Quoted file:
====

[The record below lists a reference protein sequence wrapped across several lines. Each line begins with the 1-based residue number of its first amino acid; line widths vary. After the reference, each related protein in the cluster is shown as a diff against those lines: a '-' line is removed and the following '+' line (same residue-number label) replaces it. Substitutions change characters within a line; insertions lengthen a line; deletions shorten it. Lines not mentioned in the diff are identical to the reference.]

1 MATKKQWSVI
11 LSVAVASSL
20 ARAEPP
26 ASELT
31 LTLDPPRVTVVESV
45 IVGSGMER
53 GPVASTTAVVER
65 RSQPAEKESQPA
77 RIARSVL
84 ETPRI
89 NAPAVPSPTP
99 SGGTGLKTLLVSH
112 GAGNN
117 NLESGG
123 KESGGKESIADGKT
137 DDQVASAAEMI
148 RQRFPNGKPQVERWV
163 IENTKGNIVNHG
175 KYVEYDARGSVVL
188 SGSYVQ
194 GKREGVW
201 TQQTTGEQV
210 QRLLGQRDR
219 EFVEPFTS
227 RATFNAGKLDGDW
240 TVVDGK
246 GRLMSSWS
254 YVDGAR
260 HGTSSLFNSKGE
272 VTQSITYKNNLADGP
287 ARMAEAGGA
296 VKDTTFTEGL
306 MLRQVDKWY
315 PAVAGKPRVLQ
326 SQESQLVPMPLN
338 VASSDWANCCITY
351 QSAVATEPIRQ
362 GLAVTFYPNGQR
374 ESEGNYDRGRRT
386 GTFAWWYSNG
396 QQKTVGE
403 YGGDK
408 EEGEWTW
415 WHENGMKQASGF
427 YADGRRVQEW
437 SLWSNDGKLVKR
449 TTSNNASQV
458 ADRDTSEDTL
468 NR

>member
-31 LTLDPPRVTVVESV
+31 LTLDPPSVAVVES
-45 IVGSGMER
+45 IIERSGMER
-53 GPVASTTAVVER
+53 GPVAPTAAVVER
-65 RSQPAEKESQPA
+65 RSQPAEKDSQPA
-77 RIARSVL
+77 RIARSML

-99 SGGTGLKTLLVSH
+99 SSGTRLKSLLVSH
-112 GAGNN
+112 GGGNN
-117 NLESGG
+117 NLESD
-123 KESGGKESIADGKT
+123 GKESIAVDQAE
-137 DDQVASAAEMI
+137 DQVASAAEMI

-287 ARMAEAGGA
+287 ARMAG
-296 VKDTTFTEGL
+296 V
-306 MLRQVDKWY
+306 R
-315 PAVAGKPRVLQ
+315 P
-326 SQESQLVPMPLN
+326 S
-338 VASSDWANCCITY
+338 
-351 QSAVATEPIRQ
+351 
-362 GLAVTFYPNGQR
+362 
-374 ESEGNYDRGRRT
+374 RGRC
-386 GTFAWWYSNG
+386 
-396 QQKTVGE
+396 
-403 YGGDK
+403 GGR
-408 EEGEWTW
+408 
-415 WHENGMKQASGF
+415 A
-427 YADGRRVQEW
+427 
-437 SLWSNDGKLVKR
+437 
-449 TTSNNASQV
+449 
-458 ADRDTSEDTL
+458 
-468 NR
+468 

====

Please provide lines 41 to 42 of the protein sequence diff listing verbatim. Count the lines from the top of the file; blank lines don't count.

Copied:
386 GTFAWWYSNG
396 QQKTVGE